Sherri Mandell has a Master's degree in Creative Writing and has taught writing at the University of Maryland and Penn State University. She is the author of the book Writers of the Holocaust. She has written articles for the Washington Post. She is married with four children
The Attack: Blaming and defending Kimberly: Why did you leave Dina at the doctor? She's only 15. She doesn't know the whole medical situation. Greg: Then you should have taken her yourself. Name calling Kim : She needed you there with her. It was irresponsible of you.
Robin (38) and Max (40) have been married for 15 years. Robin is a stay-at-home mom who studied art and sometimes does silk screens-which she gives as special presents. Max is a corporate lawyer. They have three kids: Tanya is 12. Dylan is 10, and Amanda is 7. The family is coming home from a dinner at Max's boss's house early because Dylan (10) misbehaved. He poured a drink down his sister's shirt, and she started screaming. Max grabs Dylan by the hand: You are going to be in your room the rest of the night, Dylan.
You will see the family bed referred to as "night time nurturing," or "family co-sleeping." Hey come on - let's call it what it is: The lazy parent's bed. And I don't use the word lazy pejoratively. (Everybody else does but they're wrong.) With my first baby, I was vigilant. I wouldn't let him sleep in the bed. I'd nurse him and my husband would whisk him away like an efficient nanny. "He has to be able to comfort himself," I told my husband.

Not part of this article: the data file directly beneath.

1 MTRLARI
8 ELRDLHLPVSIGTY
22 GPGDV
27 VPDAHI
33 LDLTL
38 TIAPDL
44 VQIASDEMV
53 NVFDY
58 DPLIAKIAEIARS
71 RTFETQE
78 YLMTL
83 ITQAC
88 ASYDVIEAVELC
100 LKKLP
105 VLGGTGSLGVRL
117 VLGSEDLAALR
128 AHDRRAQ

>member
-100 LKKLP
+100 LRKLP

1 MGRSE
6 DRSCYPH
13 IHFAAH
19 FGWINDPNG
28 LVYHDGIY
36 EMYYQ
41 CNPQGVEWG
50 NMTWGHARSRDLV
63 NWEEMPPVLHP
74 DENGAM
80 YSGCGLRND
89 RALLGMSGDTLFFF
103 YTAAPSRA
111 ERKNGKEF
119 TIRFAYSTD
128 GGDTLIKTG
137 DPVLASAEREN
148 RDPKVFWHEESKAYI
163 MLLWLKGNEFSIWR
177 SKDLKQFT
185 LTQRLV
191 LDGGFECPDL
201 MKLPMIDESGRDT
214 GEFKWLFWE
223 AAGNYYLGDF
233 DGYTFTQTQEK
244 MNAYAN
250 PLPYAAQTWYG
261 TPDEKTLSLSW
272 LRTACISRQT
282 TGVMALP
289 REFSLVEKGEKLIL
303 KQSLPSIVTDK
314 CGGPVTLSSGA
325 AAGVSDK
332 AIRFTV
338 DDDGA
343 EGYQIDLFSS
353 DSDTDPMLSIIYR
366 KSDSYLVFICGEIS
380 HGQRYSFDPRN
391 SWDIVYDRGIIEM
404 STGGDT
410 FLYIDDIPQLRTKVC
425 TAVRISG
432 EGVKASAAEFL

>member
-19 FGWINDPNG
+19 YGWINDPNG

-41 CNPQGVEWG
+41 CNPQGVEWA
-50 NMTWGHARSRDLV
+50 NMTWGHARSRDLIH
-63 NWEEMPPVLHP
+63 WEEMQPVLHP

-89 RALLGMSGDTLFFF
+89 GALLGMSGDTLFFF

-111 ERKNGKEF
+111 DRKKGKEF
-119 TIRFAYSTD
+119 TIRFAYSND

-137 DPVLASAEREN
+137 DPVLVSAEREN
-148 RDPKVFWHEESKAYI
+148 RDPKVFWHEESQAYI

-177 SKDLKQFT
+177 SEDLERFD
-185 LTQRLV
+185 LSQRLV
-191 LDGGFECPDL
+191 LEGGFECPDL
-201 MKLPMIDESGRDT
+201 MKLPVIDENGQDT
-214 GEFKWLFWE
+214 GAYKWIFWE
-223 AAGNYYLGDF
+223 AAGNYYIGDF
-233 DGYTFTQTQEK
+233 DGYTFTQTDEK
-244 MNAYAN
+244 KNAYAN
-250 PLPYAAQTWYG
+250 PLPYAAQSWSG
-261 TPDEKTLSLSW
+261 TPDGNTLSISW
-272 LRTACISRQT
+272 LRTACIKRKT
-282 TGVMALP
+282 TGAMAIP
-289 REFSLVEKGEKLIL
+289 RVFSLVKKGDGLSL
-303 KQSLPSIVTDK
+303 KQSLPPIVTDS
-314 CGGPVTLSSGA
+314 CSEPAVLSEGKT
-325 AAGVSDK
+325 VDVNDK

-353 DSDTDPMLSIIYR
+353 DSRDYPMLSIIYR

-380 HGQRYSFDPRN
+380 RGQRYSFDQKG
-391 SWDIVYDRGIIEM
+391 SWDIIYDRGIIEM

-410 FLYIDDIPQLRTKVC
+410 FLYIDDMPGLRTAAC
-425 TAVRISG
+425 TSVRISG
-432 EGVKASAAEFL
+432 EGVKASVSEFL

Eugene and Bonnie are the parents of two kids, Katie, eight and Randy, 13. Eugene owns parking lots, Bonnie works as a prep chef in a local cafe. It's Saturday afternoon. The kids are lazing around and Eugene wishes his kids were out playing and were more active, more like he was as a kid.
Yesterday I got down on the floor with my five-year-old son and began to play cars. I did it out of guilt; I felt that I "should" spend time with him. But honestly, I'm not very good at playing cars. I sat down and thought: What are we going to do? My son had no such problem. He smashed and bashed and crashed. He created fires and tornadoes. He took the family on a trip to Africa to visit his dead grandfather.
Sherri Mandell reviews Kay S. Hymowitz’s book Ready or Not: Why Treating Children as Small Adults Endangers Their Future-- and Ours
Once I camped for a week on a beach in Greece. A sleeping bag on the sand. One dress, one skirt and three shirts...that was all of my gear. My food: all served at the cafe. Turkish coffee. Fresh goat yogurt with a sprinkle of sugar for lunch. Grilled fish. My company: Gents with accents. My activity: Topless bathing. As much sun as I could stand. I was single. Reading seemed taxing. It was only natural that when I had kids, I thought my family would enjoy camping.
Toby and Michael
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